This panel is on Statewide Digitization Initiatives, with Kenning Arlitsch and John Herbert.
First up is Kenning: The Mountain West Digital Library provides political and technical support for statewide cooperative digitization in Utah and Nevada. They have 400,000 objects excluding newspapers.
They have four different CONTENTdm servers among four different partners, and then an aggregating CONTENTdm server at the University of Utah harvests from the partners and then provides searching and access. This allows local control and identity for partners and a common metadata standard.
The University of Utah has been microfilming since 1951. In 2001, they were awarded a grant to attempt digitization of 30,000 newspaper pages. They scanned in as 1-bit B&W TIFFs, converted them into MrSID, and loaded them into CONTENTdm. They also added index information. You could search by directory information (no full-text), where you could view the images of the pages. As they realized they could not do all that work themselves, they began to work with iArchives to do a large portion of the work. Some of the lessons learned: Bad film, a company that was sold to El Paso where the master microfilm went with it, and more funding. Also, it was really popular. Their second grant was to improve the process and do 100,000 more pages.
John is now speaking. The main site is http://digitalnewspapers.org. It consists of Utah newspapers from 1850 - 1961. It is full-text searchable, with 48 titles and 450,000 pages and 5 million articles. Content is distributed across the state.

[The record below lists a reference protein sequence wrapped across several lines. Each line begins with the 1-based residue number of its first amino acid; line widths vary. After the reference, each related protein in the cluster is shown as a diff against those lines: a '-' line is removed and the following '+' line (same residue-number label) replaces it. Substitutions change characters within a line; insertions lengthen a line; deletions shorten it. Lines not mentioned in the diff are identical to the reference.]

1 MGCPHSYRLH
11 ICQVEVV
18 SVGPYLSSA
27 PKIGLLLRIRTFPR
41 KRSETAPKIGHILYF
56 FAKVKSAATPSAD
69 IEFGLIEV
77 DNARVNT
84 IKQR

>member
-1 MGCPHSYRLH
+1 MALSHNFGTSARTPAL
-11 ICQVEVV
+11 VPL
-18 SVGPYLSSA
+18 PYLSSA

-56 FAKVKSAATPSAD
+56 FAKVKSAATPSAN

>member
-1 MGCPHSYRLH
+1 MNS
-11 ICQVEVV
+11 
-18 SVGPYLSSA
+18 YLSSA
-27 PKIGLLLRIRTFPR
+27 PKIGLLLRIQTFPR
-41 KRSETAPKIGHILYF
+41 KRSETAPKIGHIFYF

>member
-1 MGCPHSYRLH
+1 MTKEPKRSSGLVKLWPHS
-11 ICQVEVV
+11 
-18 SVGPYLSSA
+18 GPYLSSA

Their archival format is 4-bit TIFFs (~28 MiB), so that works out to about 14 TiB for 500,000 pages. They attempt to scan from paper whenever possible. Scanning from paper gives better quality images, but the size of the papers necessitates local scanners, which can be hard to find. Film is cheaper and easier to ship. Articles are all segmented and are viewed stand-alone from the page with no zoom and pan. They find that the OCR is more accurate due to the smaller corpus size. Also, iArchives keys in the headlines manually, leading to near perfect data there.
For OCR options, their testing shows that single word searching is optimized for 2 alternatives. However, adding additional words often causes bizzare search result scenarios. Things like “butch/dutch cassidy” are difficult to overcome, but he’s hopeful that new proximity searches will help with this. Also, they filter through dictionaries and lists of surnames, and then throw out all numbers greater than 100 except for four-digit numbers beginning with 18, 19, or 20.
Imaging trade-offs are the classing size vs. quality problem.
Cost per unit page is low, usually less than $2 per page, but the number of pages is enormous, making it very expensive to digitize. They’ve been digitizing since 2002, and have “only” 500,000 pages.
Time for lunch!